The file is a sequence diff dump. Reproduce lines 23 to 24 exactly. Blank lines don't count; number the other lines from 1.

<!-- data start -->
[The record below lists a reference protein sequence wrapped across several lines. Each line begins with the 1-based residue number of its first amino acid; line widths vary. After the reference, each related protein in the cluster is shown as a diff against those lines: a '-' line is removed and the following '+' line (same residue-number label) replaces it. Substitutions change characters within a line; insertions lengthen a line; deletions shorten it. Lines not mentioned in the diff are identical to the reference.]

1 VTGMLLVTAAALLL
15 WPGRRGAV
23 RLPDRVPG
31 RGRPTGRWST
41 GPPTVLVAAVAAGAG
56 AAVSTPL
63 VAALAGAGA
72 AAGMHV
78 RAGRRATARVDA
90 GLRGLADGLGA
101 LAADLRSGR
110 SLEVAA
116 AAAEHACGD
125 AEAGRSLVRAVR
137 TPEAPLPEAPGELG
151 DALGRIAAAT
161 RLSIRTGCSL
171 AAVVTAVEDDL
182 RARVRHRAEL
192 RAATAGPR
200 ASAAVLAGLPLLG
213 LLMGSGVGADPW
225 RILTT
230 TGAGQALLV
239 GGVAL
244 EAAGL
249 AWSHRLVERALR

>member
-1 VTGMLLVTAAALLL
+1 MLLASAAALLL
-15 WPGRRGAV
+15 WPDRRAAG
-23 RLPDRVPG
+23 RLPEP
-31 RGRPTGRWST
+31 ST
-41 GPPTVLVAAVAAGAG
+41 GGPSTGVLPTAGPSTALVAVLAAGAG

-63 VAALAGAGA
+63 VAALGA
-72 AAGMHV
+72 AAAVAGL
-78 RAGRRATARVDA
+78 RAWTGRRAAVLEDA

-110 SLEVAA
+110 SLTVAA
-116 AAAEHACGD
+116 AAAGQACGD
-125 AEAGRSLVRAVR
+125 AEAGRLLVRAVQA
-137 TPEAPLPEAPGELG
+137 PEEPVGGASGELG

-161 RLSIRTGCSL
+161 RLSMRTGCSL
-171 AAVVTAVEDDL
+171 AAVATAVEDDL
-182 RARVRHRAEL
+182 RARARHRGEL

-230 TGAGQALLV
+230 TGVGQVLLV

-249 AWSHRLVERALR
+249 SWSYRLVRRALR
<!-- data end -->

213 LLMGSGVGADPW
225 RILTT